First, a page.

We have two main lines of research at the moment:
1. Food reward and metabolic hormones. We are interested in the ability of metabolic hormones, secreted when we eat, to act on brain areas to modulate food reward. Specifically, we are investigating the actions of insulin and leptin on the hypothalamus and reward areas such as the nucleus accumbens and ventral tegmental area. Our studies include the neuroanatomical mapping of receptor expression, post-receptor biochemical and cellular events, and behavioral studies that include self-administration and the conditioning of a preference for a place where rats receive food treats. We are interested in how rats' performance in these paradigms may be altered by their ambient diet and its fat composition. These studies should shed light on the non-adaptive eating patterns of people in the U.S. and other Westernized societies who have virtually unlimited access to tasty, high caloric density food.
2. Brain mechanisms of impaired neuroendocrine responses to hypoglycemia. We are characterizing the pattern of impaired activation of brain circuitry which organizes and initiates neural/hormonal responses to stressors. Specifically we are studying hypoglycemia stress, a problem in diabetic patients who self-administer insulin or oral agents. With frequent bouts of low blood sugar occurring closely in time, there is a response failure of the critical hormones which turn on very rapid biochemical responses for correction of blood glucose levels. Our lab has identified several vulnerable brain areas and we are beginning to characterize the neurochemical basis(es) for this impaired response.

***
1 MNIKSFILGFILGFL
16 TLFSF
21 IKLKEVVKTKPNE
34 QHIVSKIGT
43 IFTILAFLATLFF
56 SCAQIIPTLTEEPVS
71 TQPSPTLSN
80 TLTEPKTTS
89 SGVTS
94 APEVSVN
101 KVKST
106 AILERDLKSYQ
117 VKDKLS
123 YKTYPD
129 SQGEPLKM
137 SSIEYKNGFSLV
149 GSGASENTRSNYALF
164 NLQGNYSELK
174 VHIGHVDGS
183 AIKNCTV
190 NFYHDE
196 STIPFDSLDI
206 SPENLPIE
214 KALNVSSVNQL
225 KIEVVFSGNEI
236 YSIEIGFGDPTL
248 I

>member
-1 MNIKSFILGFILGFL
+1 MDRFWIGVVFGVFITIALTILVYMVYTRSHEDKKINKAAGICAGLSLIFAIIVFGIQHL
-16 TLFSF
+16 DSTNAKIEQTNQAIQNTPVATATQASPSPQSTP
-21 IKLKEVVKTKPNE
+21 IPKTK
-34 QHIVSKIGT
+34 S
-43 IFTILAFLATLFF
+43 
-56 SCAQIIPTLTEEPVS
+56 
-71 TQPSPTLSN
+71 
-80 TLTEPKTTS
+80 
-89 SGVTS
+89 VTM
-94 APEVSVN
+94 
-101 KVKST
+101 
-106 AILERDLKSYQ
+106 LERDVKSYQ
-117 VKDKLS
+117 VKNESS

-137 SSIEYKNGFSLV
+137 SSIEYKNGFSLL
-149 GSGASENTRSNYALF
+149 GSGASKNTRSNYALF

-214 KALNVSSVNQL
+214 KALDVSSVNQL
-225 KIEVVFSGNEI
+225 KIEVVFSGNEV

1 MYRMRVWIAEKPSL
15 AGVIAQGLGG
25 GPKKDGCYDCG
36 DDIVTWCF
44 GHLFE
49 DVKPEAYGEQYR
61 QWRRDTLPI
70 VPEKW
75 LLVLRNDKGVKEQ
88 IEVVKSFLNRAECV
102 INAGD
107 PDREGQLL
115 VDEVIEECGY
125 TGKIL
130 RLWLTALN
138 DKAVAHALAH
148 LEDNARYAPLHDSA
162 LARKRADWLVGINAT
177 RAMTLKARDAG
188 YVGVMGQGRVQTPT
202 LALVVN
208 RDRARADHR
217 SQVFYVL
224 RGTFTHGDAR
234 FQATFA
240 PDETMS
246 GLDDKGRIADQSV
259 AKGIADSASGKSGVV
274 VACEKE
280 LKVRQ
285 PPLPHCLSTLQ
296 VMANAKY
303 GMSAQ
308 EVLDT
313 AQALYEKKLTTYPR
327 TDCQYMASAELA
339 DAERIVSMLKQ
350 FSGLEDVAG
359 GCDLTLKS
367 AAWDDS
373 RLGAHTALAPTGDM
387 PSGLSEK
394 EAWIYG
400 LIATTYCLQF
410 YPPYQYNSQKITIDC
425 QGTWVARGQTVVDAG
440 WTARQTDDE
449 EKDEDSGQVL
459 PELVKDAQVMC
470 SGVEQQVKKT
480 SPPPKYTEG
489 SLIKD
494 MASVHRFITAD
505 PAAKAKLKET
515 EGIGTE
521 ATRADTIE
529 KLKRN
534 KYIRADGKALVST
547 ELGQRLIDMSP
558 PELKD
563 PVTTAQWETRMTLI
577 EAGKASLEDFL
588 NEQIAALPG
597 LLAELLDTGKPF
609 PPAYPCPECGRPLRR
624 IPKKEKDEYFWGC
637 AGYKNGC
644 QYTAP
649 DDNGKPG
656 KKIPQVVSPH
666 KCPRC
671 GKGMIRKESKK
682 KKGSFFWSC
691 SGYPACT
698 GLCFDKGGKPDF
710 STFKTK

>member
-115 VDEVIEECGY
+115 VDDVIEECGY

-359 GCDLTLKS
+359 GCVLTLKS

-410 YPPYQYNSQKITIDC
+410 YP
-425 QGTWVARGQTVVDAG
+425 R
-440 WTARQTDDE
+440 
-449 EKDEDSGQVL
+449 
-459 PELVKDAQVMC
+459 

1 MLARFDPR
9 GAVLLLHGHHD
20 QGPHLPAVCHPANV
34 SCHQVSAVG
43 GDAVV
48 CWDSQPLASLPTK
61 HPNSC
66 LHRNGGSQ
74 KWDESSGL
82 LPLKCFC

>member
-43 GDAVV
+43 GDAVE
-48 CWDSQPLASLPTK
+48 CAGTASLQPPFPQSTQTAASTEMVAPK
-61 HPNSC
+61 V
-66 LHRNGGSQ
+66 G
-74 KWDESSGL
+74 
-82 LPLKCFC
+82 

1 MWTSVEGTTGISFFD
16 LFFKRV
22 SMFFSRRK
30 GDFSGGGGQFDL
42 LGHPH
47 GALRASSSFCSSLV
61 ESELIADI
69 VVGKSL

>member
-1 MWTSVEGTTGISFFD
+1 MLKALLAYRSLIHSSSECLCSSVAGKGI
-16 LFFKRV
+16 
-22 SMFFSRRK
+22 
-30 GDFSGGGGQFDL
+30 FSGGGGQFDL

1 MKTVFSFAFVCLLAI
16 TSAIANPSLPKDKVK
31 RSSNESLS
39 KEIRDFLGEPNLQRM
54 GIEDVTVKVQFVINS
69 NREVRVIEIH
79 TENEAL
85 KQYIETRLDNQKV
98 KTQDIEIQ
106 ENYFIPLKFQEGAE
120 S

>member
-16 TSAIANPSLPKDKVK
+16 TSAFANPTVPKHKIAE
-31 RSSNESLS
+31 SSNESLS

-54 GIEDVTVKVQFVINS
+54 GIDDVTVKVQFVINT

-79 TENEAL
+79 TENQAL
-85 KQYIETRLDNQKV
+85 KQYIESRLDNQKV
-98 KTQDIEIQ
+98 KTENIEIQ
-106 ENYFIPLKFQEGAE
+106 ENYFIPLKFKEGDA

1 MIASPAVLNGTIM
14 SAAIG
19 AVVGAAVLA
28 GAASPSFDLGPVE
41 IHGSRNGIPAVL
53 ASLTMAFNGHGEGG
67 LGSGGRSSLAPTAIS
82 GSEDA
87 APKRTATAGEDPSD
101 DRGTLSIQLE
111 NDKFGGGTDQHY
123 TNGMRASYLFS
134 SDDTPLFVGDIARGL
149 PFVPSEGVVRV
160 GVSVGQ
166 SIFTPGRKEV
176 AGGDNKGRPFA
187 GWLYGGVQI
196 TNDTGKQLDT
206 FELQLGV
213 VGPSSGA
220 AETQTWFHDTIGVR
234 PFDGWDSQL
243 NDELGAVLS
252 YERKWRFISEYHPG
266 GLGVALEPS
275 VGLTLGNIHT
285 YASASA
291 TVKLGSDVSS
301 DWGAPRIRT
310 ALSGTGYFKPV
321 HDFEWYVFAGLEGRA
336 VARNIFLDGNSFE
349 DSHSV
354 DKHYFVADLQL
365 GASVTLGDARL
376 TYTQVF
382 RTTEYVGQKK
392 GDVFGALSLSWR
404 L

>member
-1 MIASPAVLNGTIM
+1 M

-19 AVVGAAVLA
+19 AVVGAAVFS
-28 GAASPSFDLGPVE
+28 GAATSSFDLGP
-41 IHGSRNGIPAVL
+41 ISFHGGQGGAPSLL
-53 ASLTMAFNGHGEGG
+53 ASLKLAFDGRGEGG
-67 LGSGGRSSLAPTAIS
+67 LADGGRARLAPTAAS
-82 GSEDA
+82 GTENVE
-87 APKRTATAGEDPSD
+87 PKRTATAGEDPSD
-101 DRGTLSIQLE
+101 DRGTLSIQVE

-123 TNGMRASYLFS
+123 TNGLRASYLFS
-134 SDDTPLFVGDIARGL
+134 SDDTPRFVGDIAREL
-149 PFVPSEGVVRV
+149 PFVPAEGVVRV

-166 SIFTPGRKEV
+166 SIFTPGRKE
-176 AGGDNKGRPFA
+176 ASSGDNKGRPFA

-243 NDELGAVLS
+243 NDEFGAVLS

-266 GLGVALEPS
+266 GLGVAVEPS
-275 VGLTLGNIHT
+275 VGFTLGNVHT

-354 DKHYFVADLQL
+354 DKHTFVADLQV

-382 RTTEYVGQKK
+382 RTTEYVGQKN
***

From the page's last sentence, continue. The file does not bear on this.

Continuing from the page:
Recent articles of interest:
AM Naleid, JW Grimm, DA Kessler, AJ Sipols, S Aliakbari, JL Bennett, J Wells, and DP Figlewicz. Deconstructing the vanilla milkshake: the dominant effect of sucrose on self-administration of nutrient-flavor mixes. Appetite 50: 128-138, 2008.
S Al-Noori, NM Sanders, GJ Taborsky, Jr., CW Wilkinson, A Zavosh, C West, CM Sanders, and DP Figlewicz. Recurrent hypoglycemia alters hypothalamic expression of the regulatory proteins FosB and synaptophysin. American Journal of Physiology 295: R1446-R1454, 2008.
DP Figlewicz and SB Benoit. Insulin, leptin, and food reward: Update 2008. American Journal of Physiology 296: R9-R19, 2009.